“Our director of creative technology, Emad Tahtouh, discovered an ambiguity in conventional 3D technology and exploited it to create the system which we call the 37 Degree Process. It differs from 3D in several ways. It is not 3D – rather than use the polarization technique to display a single stereoscopic 3D image to the viewer, it uses the same technology to display two discreet 2D images. Two completely separate 2D video streams are polarized, similar to the way 3D video is polarized, but those images are sent to different viewers,” Galluzo says.
An application of this technology is to give consumers glasses, which contain either two left polarized lenses or two right polarized lenses. Essentially half the audience could be watching Film A while the other half was watching Film B, he says.
“Cinema is about a shared experience. With conventional film storytelling, the tears, laughter, and exhiliartion are all deliberately designed to affect the audience at the same time. But now suddenly you may not be having the same experience as the person next to you. In this instance, the technology is actually a storytelling tool that demonstrates the plight of abandoned dogs. If you donate you see how you can help save a dog. If you don’t, you don’t help save an abandoned dog. It’s a wonderfully simple idea demonstrated beautifully, and invariably it leads to conversation amongst the audience.”
Galluzzo says that as well as being involved with the Pedigree Adoption Drive campaign locally, the company has been invited to Cannes Lions to speak at the Screen Advertising World Association seminar in June about the innovative new technology.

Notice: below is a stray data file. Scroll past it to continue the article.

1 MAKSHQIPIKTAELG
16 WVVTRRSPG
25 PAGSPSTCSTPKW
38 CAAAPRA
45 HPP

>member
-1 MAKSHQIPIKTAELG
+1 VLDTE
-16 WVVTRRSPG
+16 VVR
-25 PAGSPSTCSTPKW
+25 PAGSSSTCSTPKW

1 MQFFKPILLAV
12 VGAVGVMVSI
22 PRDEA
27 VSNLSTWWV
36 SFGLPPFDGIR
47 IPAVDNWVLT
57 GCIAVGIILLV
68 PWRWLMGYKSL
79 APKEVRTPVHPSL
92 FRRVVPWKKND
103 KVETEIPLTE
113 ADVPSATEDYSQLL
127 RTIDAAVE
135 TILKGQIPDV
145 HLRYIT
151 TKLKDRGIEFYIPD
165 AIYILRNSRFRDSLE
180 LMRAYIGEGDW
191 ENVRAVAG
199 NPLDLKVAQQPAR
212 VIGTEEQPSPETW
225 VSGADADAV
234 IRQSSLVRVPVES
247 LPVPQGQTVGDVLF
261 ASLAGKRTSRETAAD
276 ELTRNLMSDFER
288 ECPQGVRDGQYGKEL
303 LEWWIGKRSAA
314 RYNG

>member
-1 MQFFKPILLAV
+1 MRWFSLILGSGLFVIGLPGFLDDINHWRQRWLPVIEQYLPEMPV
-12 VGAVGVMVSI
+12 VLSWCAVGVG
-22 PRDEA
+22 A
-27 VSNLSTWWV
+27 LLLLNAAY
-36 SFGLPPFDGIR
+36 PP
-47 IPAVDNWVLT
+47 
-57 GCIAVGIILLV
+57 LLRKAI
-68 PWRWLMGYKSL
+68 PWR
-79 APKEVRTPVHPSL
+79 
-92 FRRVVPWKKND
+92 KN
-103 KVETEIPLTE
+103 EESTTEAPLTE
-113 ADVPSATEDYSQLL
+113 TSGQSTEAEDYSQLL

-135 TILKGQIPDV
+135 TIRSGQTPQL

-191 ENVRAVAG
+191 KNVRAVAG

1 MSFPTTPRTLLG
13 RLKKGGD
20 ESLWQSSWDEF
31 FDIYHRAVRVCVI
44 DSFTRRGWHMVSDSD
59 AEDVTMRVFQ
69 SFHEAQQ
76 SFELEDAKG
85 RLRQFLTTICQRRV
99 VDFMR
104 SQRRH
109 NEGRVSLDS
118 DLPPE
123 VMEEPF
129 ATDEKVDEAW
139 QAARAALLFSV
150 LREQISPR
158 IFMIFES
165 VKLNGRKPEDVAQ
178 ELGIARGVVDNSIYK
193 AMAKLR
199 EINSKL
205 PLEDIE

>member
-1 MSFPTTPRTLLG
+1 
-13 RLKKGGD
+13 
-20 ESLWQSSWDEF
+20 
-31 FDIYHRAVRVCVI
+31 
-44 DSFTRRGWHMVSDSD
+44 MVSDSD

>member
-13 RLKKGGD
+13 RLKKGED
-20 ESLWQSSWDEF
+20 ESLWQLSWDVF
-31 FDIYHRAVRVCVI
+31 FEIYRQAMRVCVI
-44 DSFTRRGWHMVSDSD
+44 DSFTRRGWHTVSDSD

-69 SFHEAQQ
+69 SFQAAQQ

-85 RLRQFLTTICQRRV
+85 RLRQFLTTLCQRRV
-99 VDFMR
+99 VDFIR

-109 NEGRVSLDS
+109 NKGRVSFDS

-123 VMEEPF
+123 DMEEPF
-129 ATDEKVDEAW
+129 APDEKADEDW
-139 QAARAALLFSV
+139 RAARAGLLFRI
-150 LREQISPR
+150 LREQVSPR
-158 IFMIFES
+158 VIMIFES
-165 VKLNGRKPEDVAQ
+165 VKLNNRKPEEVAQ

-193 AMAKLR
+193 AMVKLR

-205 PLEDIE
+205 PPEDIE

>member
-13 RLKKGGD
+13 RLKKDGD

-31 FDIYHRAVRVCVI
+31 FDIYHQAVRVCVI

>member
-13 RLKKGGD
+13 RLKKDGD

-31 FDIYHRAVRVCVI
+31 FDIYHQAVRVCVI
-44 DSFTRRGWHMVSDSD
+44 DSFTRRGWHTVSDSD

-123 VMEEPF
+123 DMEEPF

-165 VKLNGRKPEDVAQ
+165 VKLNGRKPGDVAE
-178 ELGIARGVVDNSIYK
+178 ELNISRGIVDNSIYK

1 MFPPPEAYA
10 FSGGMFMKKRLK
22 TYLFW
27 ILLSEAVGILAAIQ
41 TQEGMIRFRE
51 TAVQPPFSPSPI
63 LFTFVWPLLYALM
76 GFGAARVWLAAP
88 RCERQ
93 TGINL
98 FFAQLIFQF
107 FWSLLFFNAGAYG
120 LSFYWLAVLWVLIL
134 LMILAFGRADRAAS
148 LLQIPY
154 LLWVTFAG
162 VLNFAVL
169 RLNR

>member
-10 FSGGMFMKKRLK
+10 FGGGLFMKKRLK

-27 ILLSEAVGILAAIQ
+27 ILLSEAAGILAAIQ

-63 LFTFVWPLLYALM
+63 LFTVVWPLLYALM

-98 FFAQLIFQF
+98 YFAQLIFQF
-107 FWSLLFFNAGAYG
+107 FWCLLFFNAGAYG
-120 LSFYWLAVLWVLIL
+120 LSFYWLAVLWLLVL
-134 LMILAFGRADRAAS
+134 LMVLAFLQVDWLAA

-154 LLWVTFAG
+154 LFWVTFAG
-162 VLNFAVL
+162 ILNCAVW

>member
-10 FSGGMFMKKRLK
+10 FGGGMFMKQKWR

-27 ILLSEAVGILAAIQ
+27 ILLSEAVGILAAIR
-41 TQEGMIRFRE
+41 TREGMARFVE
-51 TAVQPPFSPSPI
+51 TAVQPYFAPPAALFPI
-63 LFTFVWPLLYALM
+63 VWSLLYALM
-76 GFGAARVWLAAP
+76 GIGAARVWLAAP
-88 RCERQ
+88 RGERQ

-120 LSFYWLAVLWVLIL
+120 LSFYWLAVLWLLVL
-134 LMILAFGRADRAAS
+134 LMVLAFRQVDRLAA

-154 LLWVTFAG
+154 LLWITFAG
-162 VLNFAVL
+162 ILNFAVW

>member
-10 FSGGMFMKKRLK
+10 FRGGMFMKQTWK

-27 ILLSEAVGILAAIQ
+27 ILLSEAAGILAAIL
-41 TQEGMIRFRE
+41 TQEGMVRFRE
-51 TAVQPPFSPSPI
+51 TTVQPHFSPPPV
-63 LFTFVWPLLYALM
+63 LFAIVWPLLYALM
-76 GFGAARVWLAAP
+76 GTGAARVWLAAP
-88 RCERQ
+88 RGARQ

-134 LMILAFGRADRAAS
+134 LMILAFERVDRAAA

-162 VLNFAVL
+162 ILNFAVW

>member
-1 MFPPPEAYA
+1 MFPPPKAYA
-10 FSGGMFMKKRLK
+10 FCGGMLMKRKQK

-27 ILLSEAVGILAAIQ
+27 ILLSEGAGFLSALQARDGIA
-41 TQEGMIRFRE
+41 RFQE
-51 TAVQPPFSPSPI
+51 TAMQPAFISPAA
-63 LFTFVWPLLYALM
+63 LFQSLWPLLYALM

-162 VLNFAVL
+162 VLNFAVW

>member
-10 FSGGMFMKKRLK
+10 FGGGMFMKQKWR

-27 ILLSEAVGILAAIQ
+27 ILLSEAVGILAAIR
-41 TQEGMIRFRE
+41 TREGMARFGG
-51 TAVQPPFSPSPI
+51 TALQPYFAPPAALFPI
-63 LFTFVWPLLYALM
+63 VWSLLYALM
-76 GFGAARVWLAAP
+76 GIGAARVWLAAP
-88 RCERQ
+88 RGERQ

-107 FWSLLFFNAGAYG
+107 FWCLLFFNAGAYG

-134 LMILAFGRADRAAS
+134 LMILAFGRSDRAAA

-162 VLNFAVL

The implementation of the 37 Degree technology by the Pedigree Adoption Drive follows the success of the charity’s Doggelgänger website utilised in 2011 a state-of-the-art human to canine pairing software designed to connect homeless dogs to their human doubles.
Now in its fourth year in New Zealand, The Pedigree Adoption Drive Charitable Trust raises awareness and funds for animal shelters and desperate dogs in local communities, helping to house, feed and care for the unwanted canines.

Since 2009, the charity has raised just over $160,000 on behalf of parent company MARS to support shelters and organisations such as the RNZSPCA, German Shepherd Rescue Trust and Paw Justice.

The Pedigree Adoption Drive campaign will run from April to September 2012, but Pedigree also makes a small donation for every Pedigree pack sold throughout the year to the Pedigree Adoption Drive Charitable Trust.
For more information on the Pedigree Adoption Drive and the 37 Degrees technology from Finch visit www.pedigreeadoptiondrive.co.nz
The following two tabs change content below.
Fleur Revell
Fleur Revell is one of the country’s most eminent PR consultants and public relations practitioners with more than 20 years industry experience behind her. Fleur is also a three times Qantas Media Awards winner and Feature Writer of the Year; and has an exceptional working knowledge of the New Zealand media landscape and its accelerating evolution in the digital age.
World First NZ Technology to Portray Plight of Abandoned Kiwi Dogs
Rate this post
Paste your AdWords Remarketing code here